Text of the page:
In 2011, Dr. Jennifer Doudna began studying an enzyme called Cas9. Little did she know, in 2020 she would go on to win the Nobel Prize in Chemistry along with Emmanuelle Charpentier for discovering the powerful gene-editing tool, CRISPR-Cas9. Today, Doudna is a decorated researcher, the Li Ka Shing Chancellors Chair, a Professor in the Department of Chemistry and Molecular as well as Cell Biology at the University of California Berkeley, and the founder of the Innovative Genomics Institute.
Doudna was also this year’s speaker for the MEDx Distinguished Lecture in October where she delivered presented on “CRISPR: Rewriting DNA and the Future of Humanity.”
“CRISPR is a system that originated in bacteria as an adaptive immune system” Doudna explained.
When bacterial cells are infected by viruses those viruses inject their genetic material into the cell. This discovery, a couple decades ago, was the first indication that there may be ways to apply bacteria’s ability to acquire genetic information from viruses.
CRISPR itself was discovered in 1987 and stands for “Clustered Regularly Interspaced Short Palindromic Repeats.” Doudna was initially studying RNA when she discovered Cas-9, a bacterial RNA-guided endonuclease and one of the enzymes produced by the CRISPR system. In 2012, Doudna and her colleagues found that Cas9 used base pairing to locate and splice target DNAs when combined with a guide RNA.
Essentially, they designed guide RNA to target specific cells. If those cells had a CRISPR system encoded in their genome, the cell is able to make an RNA copy of the CRISPR locus. Those RNA molecules are then processed into units that each include a sequence derived from a virus and then assemble with proteins. This RNA protein then looks for DNA sequences that match the sequence in the RNA guide. Once a match occurs, Cas9 is able to bind to and cut the DNA, leading to the destruction of the viral genome. The cutting of DNA then triggers DNA repair allowing gene editing to occur.
“This system has been harnessed as a technology for genome editing because of the ability of these proteins, these CRISPR Cas-p proteins, to be programmed by RNA molecules to cut any desired DNA sequence,” Doudna said.
While continuing to conduct research, Doudna has also been focused on applying CRISPR in agriculture and medicine. For agriculture, researchers are looking to make changes to the genomes of plants in order to improve drought resistance and crop protection.
CRISPR-cas9 is also being applied in many clinical settings. In fact, when the COVID-19 pandemic hit, Doudna along with several colleagues organized a five-lab consortium including the labs of Dan Fletcher, Patrick Hsu, Melanie Ott, and David Savage. The focus was on developing the Cas13 system to detect COVID-19. Cas13 is a class of proteins, that are RNA guided, RNA targeting, CRISPR enzymes. This research was initially done by one of Doudna’s former graduate students, Alexandra East-Seletsky. They discovered that if the reporter RNA is is paired with enzymes that have a quenched fluorophore pair on the ends, when the target is activated, the reporter is cleaved and a fluorescent signal is released.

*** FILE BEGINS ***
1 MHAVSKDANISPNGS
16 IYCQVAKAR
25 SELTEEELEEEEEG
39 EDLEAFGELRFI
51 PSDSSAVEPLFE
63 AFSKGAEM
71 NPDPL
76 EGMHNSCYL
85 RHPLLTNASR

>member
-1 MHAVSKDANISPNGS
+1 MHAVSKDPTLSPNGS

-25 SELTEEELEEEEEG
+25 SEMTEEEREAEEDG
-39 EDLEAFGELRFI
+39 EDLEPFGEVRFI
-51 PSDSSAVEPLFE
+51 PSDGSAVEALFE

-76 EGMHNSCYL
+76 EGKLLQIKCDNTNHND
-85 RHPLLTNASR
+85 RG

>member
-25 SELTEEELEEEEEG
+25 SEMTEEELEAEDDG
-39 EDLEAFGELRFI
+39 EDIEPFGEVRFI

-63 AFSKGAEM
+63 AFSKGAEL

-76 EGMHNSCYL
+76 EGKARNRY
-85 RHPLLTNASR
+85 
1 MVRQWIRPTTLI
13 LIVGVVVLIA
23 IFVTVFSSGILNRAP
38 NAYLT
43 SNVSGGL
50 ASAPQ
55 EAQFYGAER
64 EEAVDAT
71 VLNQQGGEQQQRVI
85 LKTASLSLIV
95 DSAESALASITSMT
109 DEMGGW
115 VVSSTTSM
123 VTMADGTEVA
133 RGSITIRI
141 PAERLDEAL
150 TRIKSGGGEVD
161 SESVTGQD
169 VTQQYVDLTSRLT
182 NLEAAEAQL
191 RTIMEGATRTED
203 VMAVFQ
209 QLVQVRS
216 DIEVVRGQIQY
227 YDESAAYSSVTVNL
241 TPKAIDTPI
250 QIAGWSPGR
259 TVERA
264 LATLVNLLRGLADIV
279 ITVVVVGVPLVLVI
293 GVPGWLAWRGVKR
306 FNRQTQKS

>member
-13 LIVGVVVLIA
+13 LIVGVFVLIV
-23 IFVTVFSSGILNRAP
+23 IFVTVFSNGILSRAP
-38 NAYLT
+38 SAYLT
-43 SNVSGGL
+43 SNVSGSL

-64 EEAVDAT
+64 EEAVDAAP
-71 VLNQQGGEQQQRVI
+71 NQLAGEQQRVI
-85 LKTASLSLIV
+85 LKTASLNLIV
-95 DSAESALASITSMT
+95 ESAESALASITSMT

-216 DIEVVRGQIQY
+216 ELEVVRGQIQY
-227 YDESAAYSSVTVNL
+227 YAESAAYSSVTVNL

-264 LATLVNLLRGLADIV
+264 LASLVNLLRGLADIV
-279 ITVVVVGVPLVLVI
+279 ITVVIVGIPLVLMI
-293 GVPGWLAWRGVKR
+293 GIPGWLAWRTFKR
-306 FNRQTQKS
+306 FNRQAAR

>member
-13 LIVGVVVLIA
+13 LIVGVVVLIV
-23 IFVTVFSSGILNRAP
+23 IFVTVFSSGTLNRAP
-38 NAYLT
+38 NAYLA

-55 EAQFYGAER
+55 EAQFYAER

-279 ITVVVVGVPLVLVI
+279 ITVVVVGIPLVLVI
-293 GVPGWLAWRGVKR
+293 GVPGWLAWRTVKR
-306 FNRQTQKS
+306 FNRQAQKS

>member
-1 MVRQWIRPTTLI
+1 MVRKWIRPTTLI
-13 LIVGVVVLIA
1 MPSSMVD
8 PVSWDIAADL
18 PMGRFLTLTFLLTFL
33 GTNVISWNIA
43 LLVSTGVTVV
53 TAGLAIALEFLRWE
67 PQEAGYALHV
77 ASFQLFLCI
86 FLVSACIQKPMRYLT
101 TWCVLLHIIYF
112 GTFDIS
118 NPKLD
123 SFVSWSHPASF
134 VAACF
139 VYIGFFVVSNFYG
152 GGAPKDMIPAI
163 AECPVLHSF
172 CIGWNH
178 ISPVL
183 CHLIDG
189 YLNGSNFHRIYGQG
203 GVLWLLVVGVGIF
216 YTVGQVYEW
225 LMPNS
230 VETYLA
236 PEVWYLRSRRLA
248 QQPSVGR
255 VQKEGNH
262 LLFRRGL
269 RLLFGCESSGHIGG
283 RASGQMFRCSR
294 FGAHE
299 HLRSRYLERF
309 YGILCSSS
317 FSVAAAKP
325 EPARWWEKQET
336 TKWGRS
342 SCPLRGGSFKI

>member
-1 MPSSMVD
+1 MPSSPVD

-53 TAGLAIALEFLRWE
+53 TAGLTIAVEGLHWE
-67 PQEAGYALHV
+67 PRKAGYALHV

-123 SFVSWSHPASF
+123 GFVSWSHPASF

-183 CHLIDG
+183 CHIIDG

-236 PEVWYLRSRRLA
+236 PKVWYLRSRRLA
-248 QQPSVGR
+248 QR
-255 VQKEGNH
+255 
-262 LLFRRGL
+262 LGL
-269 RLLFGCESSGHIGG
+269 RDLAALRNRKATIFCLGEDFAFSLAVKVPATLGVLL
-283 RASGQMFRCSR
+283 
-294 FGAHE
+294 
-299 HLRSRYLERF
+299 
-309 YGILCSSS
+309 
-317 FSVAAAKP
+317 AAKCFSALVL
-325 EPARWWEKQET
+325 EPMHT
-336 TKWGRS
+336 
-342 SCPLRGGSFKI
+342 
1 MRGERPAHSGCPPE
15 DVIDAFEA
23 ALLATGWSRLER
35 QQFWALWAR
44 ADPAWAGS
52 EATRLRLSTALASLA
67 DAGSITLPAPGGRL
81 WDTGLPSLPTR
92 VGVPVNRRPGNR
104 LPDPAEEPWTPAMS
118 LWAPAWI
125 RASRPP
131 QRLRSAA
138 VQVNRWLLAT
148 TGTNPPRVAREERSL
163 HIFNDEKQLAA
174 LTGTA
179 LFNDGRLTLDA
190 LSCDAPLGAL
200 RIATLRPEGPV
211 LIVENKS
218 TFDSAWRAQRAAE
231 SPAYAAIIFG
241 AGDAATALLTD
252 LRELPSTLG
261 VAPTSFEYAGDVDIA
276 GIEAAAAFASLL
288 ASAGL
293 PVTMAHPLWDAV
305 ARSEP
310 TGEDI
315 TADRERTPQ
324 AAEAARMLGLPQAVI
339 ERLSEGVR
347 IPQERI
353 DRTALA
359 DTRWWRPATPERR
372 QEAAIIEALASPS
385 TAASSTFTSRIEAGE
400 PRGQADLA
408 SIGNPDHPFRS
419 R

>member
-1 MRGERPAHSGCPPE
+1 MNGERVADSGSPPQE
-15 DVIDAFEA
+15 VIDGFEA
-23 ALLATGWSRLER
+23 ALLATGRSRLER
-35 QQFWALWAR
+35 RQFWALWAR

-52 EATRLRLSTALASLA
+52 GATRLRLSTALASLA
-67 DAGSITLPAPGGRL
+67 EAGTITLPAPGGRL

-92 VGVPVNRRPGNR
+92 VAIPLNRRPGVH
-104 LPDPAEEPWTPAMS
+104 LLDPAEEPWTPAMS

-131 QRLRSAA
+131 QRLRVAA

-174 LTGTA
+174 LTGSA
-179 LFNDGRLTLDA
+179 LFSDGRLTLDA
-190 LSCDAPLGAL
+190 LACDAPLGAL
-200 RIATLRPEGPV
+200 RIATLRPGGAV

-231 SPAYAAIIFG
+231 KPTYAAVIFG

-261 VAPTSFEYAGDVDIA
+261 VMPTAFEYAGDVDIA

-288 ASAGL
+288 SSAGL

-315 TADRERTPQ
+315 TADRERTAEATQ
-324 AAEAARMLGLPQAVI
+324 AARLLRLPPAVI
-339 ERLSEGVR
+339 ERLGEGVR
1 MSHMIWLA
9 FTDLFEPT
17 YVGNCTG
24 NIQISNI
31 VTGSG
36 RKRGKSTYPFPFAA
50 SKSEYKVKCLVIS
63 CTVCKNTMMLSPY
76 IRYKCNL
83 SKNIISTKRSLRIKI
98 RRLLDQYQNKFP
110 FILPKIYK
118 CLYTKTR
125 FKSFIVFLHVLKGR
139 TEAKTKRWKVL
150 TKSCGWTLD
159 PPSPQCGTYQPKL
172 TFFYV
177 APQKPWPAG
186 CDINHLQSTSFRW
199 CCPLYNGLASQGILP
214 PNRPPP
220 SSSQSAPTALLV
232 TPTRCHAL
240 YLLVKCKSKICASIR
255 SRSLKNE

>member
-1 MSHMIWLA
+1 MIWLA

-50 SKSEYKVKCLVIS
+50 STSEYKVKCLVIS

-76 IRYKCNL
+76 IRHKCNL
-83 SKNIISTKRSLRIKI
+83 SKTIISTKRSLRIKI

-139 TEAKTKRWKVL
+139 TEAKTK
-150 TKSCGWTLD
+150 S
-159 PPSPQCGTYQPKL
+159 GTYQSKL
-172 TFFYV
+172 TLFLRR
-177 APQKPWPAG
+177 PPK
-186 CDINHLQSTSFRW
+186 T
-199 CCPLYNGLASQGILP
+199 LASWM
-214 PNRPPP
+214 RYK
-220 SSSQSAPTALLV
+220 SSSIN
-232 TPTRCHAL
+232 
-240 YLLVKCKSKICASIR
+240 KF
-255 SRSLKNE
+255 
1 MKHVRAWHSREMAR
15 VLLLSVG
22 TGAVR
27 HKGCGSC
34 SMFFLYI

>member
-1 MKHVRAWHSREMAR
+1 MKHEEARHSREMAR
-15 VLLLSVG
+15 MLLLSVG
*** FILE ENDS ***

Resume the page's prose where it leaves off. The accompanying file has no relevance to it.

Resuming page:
One study out of the Melanie Ott group demonstrated that Cas13 can be used to detect viral RNA. They are hoping to apply this as a point-of-care diagnostic by using a detector as well as a microfluidic chip which would allow for the conduction of these chemical reactions in much smaller volumes that can then be read out by a laser. Currently, the detection limit is similar to what one can get with a PCR reaction however it is significantly easier to run.
“And this is again, not fantasy, we’ve actually had just fabricated devices that will be sitting on a benchtop, and are able to use fabricated chips that will allow us to run the Cas13 chemistry with either nasal swab samples or saliva samples for detection of the virus,” Doudna added.
Another exciting development is the use of genome editing in somatic cells. This involves making changes in the cells of an individual as opposed to the germline. One example is sickle cell disease which is caused by a single base pair defect in a gene. Soon, clinicians will be able to target and correct this defect at the source of the mutation alleviating people from this devastating illness. Currently, there are multiple ongoing clinical trials including one at the Innovative Genomics Institute run by Doudna. In fact, one patient, Victoria Gray, has already been treated for her sickle cell disease using CRISPR.
“The results of these trials are incredibly exciting and encouraging to all of us in the field, with the knowledge that this technology is being deployed to have a positive impact on patient’s lives,” Doudna said.
Another important advancement was made last summer involving the use of CRISPR-based therapy to treat ATR, a rare genetic disease that primarily affects the liver. This is also the first time CRISPR molecules will be delivered in vivo.
In just 10 years CRISPR-cas9 has gone from an exciting discovery to being applied in several medical and agricultural settings.
“This powerful technology enables scientists to change DNA with precision only dreamed of a few years ago,” said MEDx director Geoffrey Ginsburg, a Professor of Medicine at Duke. “Labs worldwide have redirected the course of research programs to incorporate this new tool, creating a CRISPR revolution with huge implications across biology and medicine.”
Examples of further CRISPR-Cas9 research can also be found in the Charles Gersbach lab here at Duke.